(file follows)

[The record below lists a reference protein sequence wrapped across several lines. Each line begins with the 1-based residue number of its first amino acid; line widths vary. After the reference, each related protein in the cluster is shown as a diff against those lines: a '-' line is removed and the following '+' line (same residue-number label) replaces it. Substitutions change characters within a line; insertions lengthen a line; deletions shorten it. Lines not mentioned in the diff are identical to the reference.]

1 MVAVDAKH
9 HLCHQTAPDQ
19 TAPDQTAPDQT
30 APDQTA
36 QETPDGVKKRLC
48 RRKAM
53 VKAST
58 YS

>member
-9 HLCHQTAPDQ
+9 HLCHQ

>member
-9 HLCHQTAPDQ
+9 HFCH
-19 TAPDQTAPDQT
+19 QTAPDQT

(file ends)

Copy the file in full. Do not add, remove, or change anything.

[The record below lists a reference protein sequence wrapped across several lines. Each line begins with the 1-based residue number of its first amino acid; line widths vary. After the reference, each related protein in the cluster is shown as a diff against those lines: a '-' line is removed and the following '+' line (same residue-number label) replaces it. Substitutions change characters within a line; insertions lengthen a line; deletions shorten it. Lines not mentioned in the diff are identical to the reference.]

1 MVAVDAKH
9 HLCHQTAPDQ
19 TAPDQTAPDQT
30 APDQTA
36 QETPDGVKKRLC
48 RRKAM
53 VKAST
58 YS

>member
-9 HLCHQTAPDQ
+9 HLCHQ

>member
-9 HLCHQTAPDQ
+9 HFCH
-19 TAPDQTAPDQT
+19 QTAPDQT